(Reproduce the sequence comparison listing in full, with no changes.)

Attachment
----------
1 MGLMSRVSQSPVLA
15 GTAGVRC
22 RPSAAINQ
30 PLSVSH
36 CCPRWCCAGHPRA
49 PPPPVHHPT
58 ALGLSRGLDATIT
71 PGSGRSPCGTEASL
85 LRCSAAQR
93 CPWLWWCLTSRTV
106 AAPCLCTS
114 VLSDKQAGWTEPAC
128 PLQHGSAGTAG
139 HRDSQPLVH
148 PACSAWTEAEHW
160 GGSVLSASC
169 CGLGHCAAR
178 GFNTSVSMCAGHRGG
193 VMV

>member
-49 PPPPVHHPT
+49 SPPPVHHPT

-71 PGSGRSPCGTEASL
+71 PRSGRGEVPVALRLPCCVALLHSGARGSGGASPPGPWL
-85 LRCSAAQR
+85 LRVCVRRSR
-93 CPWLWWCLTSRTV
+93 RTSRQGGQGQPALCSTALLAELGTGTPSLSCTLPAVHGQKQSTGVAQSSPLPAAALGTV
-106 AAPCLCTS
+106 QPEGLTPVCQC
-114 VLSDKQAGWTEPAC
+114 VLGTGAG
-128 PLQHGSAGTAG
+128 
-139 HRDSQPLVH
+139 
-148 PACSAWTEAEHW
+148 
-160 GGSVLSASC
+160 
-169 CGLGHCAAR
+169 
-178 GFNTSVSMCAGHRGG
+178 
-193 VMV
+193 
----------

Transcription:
1 MGLMSRVSQSPVLA
15 GTAGVRC
22 RPSAAINQ
30 PLSVSH
36 CCPRWCCAGHPRA
49 PPPPVHHPT
58 ALGLSRGLDATIT
71 PGSGRSPCGTEASL
85 LRCSAAQR
93 CPWLWWCLTSRTV
106 AAPCLCTS
114 VLSDKQAGWTEPAC
128 PLQHGSAGTAG
139 HRDSQPLVH
148 PACSAWTEAEHW
160 GGSVLSASC
169 CGLGHCAAR
178 GFNTSVSMCAGHRGG
193 VMV

>member
-49 PPPPVHHPT
+49 SPPPVHHPT

-71 PGSGRSPCGTEASL
+71 PRSGRGEVPVALRLPCCVALLHSGARGSGGASPPGPWL
-85 LRCSAAQR
+85 LRVCVRRSR
-93 CPWLWWCLTSRTV
+93 RTSRQGGQGQPALCSTALLAELGTGTPSLSCTLPAVHGQKQSTGVAQSSPLPAAALGTV
-106 AAPCLCTS
+106 QPEGLTPVCQC
-114 VLSDKQAGWTEPAC
+114 VLGTGAG
-128 PLQHGSAGTAG
+128 
-139 HRDSQPLVH
+139 
-148 PACSAWTEAEHW
+148 
-160 GGSVLSASC
+160 
-169 CGLGHCAAR
+169 
-178 GFNTSVSMCAGHRGG
+178 
-193 VMV
+193 